One of the most influential film in cinematic history. Effortlessly interweaving slapstick and sentiment while documenting the essence of it's time. It's humour is timeless and something that everyone, upper, middle or lower class can enjoy!
While it has spellbinding moments such as the Boxing match and the ending that always charges my body with pure emotion, I can't quite put it to the same level as Modern Times or The Great Dictator as this film's gag can get repetitive. How many time must they fall in the water or how many times must he get thrown out of the mansion. They are not quite as ingenious as in those films. To me, it's a lite masterpiece.
Rewatching Chaplin film by film. I still laugh harder at his films than any modern comedy. I.E. the scene where he's drunkenly eating pasta but accidentally begins to eat the identical looking confetti which has fallen on his plate. The entire dining sequence is hilarious. As is the boxing match. Chaplin is not just a master of physical comedy, but somehow, he became and remains an archetype for all things human.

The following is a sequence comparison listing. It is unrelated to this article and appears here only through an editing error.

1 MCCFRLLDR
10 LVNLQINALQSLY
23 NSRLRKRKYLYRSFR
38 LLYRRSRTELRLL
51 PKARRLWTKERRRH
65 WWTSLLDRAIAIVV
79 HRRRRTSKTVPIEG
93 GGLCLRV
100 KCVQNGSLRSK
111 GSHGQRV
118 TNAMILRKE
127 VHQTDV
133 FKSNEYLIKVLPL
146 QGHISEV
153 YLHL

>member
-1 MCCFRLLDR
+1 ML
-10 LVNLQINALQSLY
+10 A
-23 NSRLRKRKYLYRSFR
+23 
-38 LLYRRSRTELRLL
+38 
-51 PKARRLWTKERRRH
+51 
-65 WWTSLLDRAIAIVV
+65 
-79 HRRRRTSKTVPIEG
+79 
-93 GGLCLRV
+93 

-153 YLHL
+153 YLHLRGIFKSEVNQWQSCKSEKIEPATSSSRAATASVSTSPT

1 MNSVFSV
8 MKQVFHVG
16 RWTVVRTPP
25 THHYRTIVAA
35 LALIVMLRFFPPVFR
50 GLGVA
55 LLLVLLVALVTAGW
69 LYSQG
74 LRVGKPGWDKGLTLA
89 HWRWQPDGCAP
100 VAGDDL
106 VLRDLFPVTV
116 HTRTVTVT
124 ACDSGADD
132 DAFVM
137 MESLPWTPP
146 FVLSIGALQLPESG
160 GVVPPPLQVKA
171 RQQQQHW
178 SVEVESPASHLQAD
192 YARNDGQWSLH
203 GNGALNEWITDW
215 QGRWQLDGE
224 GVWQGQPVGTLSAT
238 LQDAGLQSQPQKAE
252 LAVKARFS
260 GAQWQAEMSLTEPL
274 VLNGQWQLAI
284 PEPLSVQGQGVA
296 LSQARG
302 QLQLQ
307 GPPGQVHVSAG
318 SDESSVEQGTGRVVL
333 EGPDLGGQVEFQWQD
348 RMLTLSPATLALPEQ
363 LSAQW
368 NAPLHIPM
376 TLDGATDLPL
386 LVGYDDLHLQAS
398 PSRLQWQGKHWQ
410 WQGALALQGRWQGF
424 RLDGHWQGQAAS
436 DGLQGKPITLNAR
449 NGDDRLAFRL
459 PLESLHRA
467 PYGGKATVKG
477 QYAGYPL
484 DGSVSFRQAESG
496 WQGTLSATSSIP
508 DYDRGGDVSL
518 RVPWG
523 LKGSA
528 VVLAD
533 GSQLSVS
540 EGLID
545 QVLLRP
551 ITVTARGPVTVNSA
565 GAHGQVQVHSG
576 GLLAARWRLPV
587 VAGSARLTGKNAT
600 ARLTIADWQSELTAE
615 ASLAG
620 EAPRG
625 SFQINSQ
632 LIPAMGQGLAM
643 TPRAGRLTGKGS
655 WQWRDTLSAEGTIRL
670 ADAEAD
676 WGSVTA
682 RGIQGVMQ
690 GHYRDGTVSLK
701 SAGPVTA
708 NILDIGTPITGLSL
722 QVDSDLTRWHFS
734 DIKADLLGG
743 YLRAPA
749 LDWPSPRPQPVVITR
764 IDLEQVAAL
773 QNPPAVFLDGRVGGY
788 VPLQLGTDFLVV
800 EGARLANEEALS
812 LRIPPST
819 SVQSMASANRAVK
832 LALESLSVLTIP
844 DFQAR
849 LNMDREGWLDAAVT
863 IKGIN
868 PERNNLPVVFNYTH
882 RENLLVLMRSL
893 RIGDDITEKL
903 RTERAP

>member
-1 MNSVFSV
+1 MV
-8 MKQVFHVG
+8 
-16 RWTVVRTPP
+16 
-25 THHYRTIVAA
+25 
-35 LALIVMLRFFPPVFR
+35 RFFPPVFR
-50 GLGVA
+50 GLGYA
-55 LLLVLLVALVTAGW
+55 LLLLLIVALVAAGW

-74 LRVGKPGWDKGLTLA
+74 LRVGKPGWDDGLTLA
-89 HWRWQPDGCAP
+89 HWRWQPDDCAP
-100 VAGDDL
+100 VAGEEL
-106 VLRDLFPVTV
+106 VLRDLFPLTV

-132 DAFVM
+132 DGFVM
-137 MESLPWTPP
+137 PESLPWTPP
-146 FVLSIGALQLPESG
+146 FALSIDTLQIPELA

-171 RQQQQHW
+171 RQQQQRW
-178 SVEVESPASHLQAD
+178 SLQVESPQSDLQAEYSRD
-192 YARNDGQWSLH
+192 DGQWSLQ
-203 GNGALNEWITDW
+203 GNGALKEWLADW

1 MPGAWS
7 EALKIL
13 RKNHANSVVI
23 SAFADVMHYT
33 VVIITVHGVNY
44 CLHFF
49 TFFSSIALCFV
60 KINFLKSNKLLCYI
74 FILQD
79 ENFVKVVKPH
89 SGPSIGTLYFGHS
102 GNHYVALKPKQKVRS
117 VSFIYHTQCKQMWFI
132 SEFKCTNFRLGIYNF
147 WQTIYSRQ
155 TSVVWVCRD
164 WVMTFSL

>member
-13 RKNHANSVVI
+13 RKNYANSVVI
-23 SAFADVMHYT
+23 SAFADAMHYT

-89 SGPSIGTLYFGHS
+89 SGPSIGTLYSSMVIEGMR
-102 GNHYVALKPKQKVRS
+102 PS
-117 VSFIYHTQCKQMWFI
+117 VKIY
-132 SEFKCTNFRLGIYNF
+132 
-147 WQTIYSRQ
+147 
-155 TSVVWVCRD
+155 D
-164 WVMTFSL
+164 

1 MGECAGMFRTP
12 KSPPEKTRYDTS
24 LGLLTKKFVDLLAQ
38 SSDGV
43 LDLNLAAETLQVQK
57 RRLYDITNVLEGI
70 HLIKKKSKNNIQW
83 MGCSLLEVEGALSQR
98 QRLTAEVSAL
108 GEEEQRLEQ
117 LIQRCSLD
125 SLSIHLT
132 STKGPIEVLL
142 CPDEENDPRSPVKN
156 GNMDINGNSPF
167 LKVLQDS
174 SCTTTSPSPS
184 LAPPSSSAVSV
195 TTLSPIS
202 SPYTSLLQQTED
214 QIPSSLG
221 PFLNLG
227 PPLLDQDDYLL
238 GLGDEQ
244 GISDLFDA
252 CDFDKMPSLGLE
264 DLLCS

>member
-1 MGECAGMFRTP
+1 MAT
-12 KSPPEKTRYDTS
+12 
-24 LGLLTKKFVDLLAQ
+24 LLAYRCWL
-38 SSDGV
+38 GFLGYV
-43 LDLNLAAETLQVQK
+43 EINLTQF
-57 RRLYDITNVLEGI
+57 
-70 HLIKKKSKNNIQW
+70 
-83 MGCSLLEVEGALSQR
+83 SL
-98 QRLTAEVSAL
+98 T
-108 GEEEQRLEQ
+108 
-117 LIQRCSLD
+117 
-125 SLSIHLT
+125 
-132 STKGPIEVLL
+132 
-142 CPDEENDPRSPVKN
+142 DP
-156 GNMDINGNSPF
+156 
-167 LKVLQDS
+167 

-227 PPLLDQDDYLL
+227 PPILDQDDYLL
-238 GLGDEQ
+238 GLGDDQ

Simply sublime. The balance Chaplin strikes between comedy and a beautiful, aching pathos is nothing short of miraculous, making it impossible to determine if the tears in our eyes are from the film's tender romanticism or deep belly laughs. At the risk of hyperbole: a work of art as essential and timeless as any other.
One of Chaplin's most unforgettable films and performances: Every scene a secluded little masterwork in its own unfolding on the background of the music, but also embedded in the overall development of the story.
Charlie Chaplin's last true silent film (1936's MODERN TIMES had sound, but not dialogue) is one of his greatest works. As his iconic Tramp character, Chaplin meets a blind flower girl, who mistakes him for a millionaire. Head over heels in love, he sets out to raise the money for an eye surgery that could cure her blindness. A classic romance, w/Chaplin's trademark gentle humor.